While I’m on my soapbox, I think it’s important to note that many of the participants in the DataPortability project have been making their data portable for many years. I’m not sure why the media is trumpeting each new company that joins as if it’s just gotten religion, but companies like Flickr and SixApart (and us) have been doing more than talking about this for a long time. Give credit where credit is due.
Anyway, whenever we figure out how we can contribute, we will. We love the idea of our customers’ data being portable. It’s the right thing to do.
Laura Thomson has an interesting post about the MySQL acquisition. And I think it really highlights a fundamental disconnect that some companies built on providing open source applications for enterprises face:
Their means of getting revenue are at odds with their customers’ needs.
I’m a paying MySQL Enterprise Platinum customer, and I’m seriously considering not renewing for another year if Laura’s thoughts are on target. In a nutshell, here’s why:
In fact, as I mentioned already, I probably wouldn’t pay for MySQL as it stands today. I paid for it in the hopes that, as a paying customer, my feedback that these patches (and others like them) are vital would be listened to. Thus far, it hasn’t.
I could care less about MySQL’s desire to keep their released, supported software dual-licensed (commercial and GPL). I don’t consider our Enterprise subscription to be for the software – mentally, I’m paying for service and support. And the support (fixing InnoDB’s concurrency problems) is increasingly at odds with the business (releasing a commerical binary-only Enterprise release). But they’re on a collision course – I’m not the only one who will stop paying for it, resulting in damage to MySQL’s business.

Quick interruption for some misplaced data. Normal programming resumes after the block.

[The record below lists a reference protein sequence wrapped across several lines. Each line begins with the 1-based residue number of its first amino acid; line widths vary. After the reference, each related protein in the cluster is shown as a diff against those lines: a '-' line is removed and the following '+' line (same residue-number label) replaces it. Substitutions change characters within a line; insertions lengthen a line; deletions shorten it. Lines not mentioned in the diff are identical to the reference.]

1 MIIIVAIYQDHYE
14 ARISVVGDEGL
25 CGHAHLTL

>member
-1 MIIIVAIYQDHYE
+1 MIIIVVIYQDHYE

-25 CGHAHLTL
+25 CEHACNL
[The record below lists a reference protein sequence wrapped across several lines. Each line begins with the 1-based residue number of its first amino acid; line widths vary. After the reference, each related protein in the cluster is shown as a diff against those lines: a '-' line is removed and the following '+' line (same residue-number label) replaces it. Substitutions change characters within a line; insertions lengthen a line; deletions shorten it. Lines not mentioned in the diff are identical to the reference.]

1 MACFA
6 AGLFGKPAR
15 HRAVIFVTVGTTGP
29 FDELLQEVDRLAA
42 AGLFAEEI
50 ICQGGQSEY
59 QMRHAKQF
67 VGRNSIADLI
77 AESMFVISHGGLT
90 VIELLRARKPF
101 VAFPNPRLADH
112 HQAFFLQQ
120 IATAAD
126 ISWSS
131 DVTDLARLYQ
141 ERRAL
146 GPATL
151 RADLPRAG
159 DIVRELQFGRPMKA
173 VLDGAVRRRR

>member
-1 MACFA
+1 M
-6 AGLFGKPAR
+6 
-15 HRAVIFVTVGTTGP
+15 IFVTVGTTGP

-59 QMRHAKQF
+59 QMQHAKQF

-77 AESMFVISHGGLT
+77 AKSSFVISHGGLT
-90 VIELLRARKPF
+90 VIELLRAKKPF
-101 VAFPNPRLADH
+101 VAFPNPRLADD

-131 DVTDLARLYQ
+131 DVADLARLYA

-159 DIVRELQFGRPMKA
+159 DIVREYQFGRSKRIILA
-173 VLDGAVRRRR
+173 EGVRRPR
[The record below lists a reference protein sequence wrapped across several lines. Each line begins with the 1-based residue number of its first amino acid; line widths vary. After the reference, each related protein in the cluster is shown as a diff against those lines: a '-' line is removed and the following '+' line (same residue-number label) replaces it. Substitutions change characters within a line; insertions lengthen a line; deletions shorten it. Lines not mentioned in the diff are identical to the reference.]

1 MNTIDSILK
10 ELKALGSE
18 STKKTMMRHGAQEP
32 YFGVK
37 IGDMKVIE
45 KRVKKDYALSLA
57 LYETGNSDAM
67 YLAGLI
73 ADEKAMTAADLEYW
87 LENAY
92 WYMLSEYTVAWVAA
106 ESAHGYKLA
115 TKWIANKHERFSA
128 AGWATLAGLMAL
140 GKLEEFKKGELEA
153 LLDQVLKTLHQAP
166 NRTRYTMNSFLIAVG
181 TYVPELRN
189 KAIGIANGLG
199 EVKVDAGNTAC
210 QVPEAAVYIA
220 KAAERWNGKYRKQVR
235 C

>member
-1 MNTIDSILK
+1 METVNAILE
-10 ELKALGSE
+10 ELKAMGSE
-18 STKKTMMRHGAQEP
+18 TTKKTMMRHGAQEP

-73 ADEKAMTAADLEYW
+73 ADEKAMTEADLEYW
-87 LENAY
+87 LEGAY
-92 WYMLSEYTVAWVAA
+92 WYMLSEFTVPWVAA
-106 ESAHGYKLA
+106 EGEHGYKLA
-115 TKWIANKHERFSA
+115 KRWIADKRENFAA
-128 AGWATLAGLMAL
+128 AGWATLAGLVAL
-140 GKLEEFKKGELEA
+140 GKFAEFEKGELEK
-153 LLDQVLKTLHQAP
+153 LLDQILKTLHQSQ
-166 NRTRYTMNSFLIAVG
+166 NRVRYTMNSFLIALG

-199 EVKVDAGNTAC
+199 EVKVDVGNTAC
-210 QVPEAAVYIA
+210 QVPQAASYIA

I believe the right (and admittedly scary) thing to do is provide paid support for the GPL’d version and move the ball forward – accept community patches that fix major problems.
You can bet that I’ll be telling Sun this, over and over again. Since they have a history of listening, I’m optimistic.
(BTW, this problem isn’t unique to MySQL. Red Hat has the same dilemma – and they won’t take my money, no matter how hard I try to throw it their way)
Maybe MySQL will finally start fixing all the performance/concurrency issues with InnoDB (basically, InnoDB’s threading and concurrency aren’t working well with modern multi-core CPUs). Google’s had some fabulous patches for awhile, and the brilliant Yasufumi Kinoshita does as well, but they don’t seem to be making their way into MySQL anytime soon.
Personally, I worry they’re focused too much on Falcon and not enough on InnoDB – but luckily Sun listens, so that may change. :)
SmugMug isn’t your normal Silicon Valley startup. We do everything differently. And Jessica Guynn’s Column One article on the front page of the LA Times this morning captures our quirky nature perfectly. If you want a glimpse into our mad, wonderful world, head on over there for a great read.
Special thanks to Terry Chay and Stan Chudnovsky for introducing Jessica and making sure I followed up with her. :)
And an extra special thanks to all of our customers who’ve become part of the family and made SmugMug the company it is today. You’re the best!